Bluesky, a social media platform that draws inspiration from Twitter and endorsed by Twitter co-founder Jack Dorsey, has recently made a significant leap from being an exclusive, invite-only platform to becoming accessible to the general public. This development signifies a major milestone for the platform, which, up until recently, operated on an invitation-only basis. Prospective users previously had to seek out an existing member to obtain an invitation. This period of exclusivity allowed Bluesky to develop and refine its moderation tools and various other functionalities, according to statements made by the company.
How Does Bluesky Compare to Twitter?
In many ways, Bluesky mirrors the functionalities and layout of Twitter, which has been rebranded as X following its acquisition by Elon Musk for $44 billion. However, Bluesky differentiates itself by not offering direct messaging between users at this time. It compensates for this with a broader range of customization options, the appeal of which to the user base remains to be seen.
A distinctive feature of Bluesky is its approach to displaying posts. By default, the platform shows posts from accounts a user follows in a linear timeline, with the alternative option to switch to algorithm-driven timelines created by other users. Bluesky undertakes its own moderation internally but is also exploring a system where users can implement alternative moderation schemes. This aspect, however, is not yet available.
A forward-looking feature that Bluesky is excited about is enabling users to transfer their social data, such as friends, followers, and posts, to competing social networks. Through a whimsical cartoon shared during the announcement, Bluesky posits itself as potentially “the last social account you’ll ever need to create.” Yet, achieving such interoperability, or “federation,” between social media platforms is complex. There are various methods by which platforms can achieve federation, such as the ActivityPub algorithm used by Mastodon and Meta’s Threads, which facilitates user data transfer across platforms.
What Makes Bluesky’s Approach to Federation Unique?
Unlike the ActivityPub algorithm used by platforms like Mastodon and Meta’s Threads, Bluesky has opted for the Authenticated Transfer (AT) Protocol. This choice makes Bluesky unique in its approach but also presents challenges, as highlighted by the platform’s FAQ section, which points out the limitations of ActivityPub in account transfers and other features.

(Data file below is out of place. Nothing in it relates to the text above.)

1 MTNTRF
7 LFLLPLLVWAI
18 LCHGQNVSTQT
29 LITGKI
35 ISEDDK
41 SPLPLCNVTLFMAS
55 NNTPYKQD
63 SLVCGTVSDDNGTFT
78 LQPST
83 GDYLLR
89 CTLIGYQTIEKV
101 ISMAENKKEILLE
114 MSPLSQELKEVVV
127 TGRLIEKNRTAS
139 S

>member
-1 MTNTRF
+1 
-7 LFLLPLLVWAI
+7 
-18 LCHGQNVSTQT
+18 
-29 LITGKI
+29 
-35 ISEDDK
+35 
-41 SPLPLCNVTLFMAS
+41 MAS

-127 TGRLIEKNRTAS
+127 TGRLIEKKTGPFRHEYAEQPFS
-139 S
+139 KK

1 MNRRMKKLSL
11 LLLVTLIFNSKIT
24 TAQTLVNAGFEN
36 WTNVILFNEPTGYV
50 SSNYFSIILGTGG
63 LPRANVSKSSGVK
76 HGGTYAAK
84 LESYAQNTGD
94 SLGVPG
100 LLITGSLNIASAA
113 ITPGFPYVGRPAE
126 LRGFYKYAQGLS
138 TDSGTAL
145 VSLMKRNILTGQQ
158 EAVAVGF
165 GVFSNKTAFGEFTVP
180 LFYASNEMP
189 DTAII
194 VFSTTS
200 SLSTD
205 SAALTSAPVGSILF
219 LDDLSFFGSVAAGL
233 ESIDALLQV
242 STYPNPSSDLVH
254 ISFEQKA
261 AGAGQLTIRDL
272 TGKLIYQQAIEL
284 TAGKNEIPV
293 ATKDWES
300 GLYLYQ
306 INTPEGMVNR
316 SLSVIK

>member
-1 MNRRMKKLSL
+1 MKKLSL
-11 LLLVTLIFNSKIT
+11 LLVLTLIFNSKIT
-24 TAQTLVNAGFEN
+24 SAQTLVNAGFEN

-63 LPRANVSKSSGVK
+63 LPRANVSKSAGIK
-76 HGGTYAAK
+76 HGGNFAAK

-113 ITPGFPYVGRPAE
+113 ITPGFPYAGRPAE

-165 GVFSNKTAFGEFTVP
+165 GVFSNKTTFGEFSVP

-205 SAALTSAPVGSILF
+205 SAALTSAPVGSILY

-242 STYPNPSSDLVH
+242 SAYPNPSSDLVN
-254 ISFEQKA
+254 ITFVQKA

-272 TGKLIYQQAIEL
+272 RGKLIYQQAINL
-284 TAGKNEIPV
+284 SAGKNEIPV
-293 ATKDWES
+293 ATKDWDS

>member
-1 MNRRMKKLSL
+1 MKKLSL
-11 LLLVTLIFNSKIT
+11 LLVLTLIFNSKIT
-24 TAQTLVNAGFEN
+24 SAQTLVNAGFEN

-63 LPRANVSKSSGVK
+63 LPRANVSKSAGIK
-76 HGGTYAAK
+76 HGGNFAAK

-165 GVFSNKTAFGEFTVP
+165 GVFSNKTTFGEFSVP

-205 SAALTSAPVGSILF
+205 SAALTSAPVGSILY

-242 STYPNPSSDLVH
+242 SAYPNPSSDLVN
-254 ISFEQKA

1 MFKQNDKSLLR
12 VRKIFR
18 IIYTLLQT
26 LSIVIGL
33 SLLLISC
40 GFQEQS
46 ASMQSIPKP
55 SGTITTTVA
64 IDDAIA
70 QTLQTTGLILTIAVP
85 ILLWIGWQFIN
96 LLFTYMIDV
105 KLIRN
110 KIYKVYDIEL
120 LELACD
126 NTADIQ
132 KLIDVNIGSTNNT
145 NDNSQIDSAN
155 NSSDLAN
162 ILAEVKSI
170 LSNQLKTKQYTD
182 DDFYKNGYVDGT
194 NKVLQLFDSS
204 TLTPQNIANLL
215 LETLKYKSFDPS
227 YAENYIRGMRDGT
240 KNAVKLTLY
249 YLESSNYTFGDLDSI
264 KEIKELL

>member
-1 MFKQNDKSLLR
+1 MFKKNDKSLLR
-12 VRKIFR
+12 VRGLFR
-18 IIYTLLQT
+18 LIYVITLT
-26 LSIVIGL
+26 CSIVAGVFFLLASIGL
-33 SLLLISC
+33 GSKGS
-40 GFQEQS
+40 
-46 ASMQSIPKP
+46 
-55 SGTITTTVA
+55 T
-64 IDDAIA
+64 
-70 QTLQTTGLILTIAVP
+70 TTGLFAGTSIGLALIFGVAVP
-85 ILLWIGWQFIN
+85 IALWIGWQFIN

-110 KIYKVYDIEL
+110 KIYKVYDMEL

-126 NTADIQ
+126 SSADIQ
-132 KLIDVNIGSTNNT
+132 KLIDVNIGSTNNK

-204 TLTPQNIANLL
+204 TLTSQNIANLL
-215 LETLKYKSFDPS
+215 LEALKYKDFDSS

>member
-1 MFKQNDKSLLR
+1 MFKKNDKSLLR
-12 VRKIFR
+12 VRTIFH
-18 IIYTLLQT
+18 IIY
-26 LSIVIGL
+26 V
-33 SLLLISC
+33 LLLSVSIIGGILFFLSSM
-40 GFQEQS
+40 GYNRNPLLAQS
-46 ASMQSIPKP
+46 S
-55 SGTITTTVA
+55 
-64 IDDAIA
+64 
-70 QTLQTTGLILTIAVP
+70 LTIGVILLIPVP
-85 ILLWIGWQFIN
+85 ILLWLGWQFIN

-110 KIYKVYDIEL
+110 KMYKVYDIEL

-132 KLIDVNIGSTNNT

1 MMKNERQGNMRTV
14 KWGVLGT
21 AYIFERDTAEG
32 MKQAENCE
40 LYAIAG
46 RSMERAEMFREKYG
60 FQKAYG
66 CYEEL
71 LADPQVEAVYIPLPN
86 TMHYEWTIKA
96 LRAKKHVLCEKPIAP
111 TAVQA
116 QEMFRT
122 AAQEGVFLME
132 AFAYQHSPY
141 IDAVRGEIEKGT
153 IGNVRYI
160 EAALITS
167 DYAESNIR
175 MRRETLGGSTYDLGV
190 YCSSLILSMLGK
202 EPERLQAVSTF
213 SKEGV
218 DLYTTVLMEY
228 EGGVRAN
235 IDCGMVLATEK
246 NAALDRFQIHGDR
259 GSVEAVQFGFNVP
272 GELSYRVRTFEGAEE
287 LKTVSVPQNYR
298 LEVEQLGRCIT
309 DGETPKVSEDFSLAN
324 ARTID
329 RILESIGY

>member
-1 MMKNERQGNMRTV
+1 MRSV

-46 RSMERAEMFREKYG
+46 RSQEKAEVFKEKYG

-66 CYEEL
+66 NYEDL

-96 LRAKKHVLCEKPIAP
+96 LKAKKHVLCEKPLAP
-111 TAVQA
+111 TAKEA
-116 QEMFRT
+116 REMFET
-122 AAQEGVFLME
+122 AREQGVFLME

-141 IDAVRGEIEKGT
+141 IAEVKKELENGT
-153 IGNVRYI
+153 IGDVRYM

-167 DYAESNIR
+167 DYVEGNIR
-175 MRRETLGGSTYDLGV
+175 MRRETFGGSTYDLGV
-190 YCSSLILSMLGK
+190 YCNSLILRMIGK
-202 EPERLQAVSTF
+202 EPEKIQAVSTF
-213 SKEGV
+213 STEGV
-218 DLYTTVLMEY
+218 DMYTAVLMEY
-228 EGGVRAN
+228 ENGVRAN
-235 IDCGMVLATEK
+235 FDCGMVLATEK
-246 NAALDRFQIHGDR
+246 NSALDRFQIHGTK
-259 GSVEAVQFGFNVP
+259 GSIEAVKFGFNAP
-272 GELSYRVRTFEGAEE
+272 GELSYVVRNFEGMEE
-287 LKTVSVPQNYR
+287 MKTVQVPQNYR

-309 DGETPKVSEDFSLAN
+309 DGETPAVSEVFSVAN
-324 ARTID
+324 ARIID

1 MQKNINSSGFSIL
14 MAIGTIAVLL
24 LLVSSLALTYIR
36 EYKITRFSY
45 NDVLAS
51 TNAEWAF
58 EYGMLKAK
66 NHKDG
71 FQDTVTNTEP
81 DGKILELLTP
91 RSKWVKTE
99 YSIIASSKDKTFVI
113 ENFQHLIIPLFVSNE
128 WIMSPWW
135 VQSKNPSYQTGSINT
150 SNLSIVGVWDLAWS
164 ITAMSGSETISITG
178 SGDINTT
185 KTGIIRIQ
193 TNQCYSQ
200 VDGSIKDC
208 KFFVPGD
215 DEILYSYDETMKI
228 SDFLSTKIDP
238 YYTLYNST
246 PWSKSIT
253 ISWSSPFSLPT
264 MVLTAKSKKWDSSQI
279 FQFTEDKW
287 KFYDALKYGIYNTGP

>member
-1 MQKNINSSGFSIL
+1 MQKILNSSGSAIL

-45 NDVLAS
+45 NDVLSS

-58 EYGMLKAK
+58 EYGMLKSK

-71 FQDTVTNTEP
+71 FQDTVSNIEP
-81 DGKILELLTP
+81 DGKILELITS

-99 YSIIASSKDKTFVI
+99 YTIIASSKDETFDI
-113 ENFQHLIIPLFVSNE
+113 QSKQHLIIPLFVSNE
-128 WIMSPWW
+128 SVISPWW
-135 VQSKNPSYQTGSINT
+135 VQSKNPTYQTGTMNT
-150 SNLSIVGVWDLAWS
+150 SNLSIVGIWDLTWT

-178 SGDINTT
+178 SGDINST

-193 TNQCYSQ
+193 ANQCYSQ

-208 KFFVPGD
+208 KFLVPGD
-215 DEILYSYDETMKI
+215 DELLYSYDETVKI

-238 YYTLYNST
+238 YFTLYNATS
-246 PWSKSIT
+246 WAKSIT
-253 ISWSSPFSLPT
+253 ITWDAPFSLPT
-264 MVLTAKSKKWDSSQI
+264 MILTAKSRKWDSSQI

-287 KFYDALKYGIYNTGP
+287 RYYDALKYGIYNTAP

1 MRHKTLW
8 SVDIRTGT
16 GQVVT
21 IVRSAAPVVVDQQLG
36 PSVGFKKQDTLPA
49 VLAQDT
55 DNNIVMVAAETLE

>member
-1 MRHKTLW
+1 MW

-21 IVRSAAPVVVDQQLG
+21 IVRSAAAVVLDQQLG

How Does Decentralization Benefit Bluesky Users?
Prior to the rise of Threads and amidst the declining user base of Twitter (now X), obtaining a Bluesky invitation was highly coveted. The platform, initially launched in a testing phase, has been gearing up for a wider adoption. Announced by Jack Dorsey in 2019, Bluesky aims to establish a decentralized standard for social media, emphasizing user control and data ownership—a vision that has attracted over 3 million users to date.
Bluesky’s decentralized nature seeks to address the growing concerns surrounding data privacy and monopolistic control in traditional social media platforms. The design philosophy of Bluesky places a strong emphasis on providing users with sensible default settings while offering the flexibility to customize and even leave the platform if desired. This approach to user autonomy and customization is further evidenced by the recent announcement from Bluesky CEO Jay Graber, stating that posts on the platform would be made accessible to anyone, account holder or not.
As Bluesky continues to develop, it highlights the importance of a robust infrastructure, advanced moderation capabilities, and an enhanced user experience. The introduction of Federation and the option for third-party moderation labeling are just some of the upcoming features demonstrating Bluesky’s commitment to redefining the social media landscape. With its decentralized model, Bluesky not only challenges existing social media paradigms but also offers new avenues for user interaction, data control, and platform interoperability.
The shift of Bluesky from an invitation-only to an open-access platform marks a turning point in social media’s evolution. Representing a move towards decentralized, user-centric social media experiences, Bluesky challenges current platforms and paves the way for new forms of user interaction and data sovereignty.
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